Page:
I cannot write about Donald Trump again this week. I just can't. It's beyond madness, beyond commentary, at this point. We are careening toward a come-to-Jesus moment in this country like none in our history, and it won't be pretty.
So I'll write about beer.
That's right, beer. Our cover story is about beer, and I have a long history with beer, and I think that recounting it will prove instructive for all these craft-beery young 'uns who take for granted their fancy Kölsches and porters and Icelandic ales and such.
It wasn't always like this, kids. (And get off my lawn!) There didn't used to be craft breweries on every corner, giving you beer options that rival Baskin-Robbins. Bars didn't used to have 47 beers on tap. Waiters didn't offer you a beer menu.
When I was a young man in Missouri, we drank Budweiser, the damn King of Beers, made from the finest rice ever grown. It was all we knew, really. Oh sure, we also drank Miller, "The Champagne of Bottled Beers," but beer options were few, and they all tasted alike, anyway. Except for Stag. Stag really sucked.
While in college, we would sometimes drive to Kansas City and come back with cases of an exotic brew from the West called Coors, which was unavailable east of the Missouri border. We thought Coors was sophisticated and sexy, until we realized it had an alcohol content of 3.2, which meant you got bloated before you could get drunk — a real problem for college students.
Then in the 1980s, I took a job in Pittsburgh, and my beer world opened up. They made beer in Pennsylvania, lots of it: Straub, Rolling Rock, Stoney's, Yuengling, and Iron City, which makes terrible beer. In fact, IC Light may be the single worst beer ever made. (Except for Stag. Stag really sucked.) Iron City's claim to fame was their excellent commemorative cans with images of the Steelers, Pirates, and Penguins, which probably kept them in business.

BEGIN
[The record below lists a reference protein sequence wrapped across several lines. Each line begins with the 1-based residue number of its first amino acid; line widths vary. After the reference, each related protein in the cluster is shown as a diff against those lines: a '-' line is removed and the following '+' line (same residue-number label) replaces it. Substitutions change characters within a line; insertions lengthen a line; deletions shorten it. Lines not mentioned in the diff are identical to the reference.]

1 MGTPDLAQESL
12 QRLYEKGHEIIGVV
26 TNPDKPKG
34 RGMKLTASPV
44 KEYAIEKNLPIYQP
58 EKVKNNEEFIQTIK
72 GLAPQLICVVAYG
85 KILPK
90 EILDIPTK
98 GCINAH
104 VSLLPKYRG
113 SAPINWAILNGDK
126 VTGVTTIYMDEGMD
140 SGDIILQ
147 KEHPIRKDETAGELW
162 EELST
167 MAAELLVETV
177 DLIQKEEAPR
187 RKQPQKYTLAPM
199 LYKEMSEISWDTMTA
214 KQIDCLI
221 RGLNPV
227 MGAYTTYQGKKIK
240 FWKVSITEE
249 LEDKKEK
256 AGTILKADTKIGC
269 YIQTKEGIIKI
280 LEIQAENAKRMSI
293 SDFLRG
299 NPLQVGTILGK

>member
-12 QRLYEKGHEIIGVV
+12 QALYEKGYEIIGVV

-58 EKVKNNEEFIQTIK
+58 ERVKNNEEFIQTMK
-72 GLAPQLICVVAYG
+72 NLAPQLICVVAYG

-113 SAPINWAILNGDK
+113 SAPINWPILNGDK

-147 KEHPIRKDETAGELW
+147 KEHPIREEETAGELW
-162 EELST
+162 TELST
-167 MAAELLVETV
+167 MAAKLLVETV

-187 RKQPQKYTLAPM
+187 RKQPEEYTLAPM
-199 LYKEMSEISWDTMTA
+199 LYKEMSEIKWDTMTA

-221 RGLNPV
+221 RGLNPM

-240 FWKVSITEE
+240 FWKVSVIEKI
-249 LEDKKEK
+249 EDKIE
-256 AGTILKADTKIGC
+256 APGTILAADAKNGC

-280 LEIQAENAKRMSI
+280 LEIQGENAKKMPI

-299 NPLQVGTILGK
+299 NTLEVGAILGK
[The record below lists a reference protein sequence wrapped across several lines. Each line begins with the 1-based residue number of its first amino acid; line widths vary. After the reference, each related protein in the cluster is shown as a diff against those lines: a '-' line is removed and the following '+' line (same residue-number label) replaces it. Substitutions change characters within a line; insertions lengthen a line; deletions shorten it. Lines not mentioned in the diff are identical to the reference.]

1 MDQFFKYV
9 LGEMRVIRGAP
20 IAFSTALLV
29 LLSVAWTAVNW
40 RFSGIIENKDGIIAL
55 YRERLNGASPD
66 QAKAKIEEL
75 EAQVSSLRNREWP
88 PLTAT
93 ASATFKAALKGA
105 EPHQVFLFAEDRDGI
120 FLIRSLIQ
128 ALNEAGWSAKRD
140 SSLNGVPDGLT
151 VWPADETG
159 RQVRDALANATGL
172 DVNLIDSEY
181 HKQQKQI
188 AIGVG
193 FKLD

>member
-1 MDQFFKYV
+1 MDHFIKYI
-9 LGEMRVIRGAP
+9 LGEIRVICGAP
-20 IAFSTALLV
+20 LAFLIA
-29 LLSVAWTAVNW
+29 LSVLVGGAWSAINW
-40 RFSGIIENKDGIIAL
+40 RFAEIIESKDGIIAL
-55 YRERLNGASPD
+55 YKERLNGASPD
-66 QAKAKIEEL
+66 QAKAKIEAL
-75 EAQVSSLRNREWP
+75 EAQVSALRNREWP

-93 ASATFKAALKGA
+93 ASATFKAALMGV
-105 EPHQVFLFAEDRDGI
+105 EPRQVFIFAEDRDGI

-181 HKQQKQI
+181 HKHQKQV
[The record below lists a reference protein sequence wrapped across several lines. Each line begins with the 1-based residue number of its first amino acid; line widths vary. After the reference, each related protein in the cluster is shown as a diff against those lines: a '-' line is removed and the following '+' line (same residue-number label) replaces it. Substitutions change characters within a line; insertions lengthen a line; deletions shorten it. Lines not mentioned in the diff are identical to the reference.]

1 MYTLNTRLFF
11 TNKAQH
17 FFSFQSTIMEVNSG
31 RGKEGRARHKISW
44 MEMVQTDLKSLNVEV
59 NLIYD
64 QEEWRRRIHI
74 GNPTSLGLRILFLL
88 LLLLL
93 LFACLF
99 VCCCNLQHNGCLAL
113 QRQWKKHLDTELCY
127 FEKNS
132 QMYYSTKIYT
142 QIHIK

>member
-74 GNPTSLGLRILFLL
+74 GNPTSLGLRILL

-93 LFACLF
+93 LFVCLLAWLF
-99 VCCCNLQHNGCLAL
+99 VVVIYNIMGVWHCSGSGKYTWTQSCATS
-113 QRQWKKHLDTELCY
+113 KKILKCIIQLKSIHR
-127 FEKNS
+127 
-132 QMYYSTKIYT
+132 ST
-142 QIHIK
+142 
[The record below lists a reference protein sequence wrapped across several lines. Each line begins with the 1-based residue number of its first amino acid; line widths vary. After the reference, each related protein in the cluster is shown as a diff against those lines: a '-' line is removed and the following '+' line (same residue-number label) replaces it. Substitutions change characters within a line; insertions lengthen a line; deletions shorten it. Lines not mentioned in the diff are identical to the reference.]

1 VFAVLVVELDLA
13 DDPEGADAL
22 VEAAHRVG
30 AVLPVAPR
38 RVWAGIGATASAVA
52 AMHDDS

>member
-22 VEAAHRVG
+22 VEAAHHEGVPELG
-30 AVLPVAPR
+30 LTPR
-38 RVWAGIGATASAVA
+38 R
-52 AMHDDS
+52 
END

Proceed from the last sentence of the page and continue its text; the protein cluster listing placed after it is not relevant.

While in Pittsburgh, I also discovered many excellent Canadian beers — Molson, Labatt, Moosehead — which are best consumed while camping with manly friends in the wilderness and saying "Good beer, eh?" to each other after each sip.
Then, in 1994, I moved to Memphis, which was then the worst beer city in America. Actually, Tennessee was the worst beer state in America; Memphis was no different from Nashville or Knoxville. The American beer lobby (Big Beer) had gotten the legislature to gerrymander state regulations to outlaw the selling or serving of beer that came in containers measured in liters rather than gallons, thereby eliminating foreign beers. The only beers you could buy in Memphis at that time were made by the American corporate big boys. I was back in the land of Bud and Miller. Sad! Very unfair!
Shortly after I moved here, I was invited to a party where we were asked to bring "interesting beers." To do so, I discovered, you had to go to the Walgreen's in West Memphis, where the proprietors — seeing an obvious market — had in stock an immense and diverse selection of brews from around the world. It was not an ideal situation. And it wasn't legal to bring beer back over the bridge, but we risked it. Those were hard times, kids.
A few years later, thanks to the tireless efforts of then-state Senator Steve Cohen, Tennessee's odious "keg law" was finally overturned, and Guinness and Beck's and Kirin Ichiban and many other brews from around the world began flowing from the beer taps of Memphis. It was like the Berlin Wall had fallen. Now, it all seems like a bad dream, a lifetime ago. Memphis breweries are crafting creative and dynamic brews of all kinds — lagers, ales, ciders, pilsners, porters, you name it. We're now living in brewtopia, bro. Still, I think it's only fitting that acknowledgement be given to those who came before — the pioneers of beer. So the next time you're enjoying that frosty RockBone on the deck of your favorite pub, I simply ask that you lift a glass in their honor.
Or just buy me a cold one.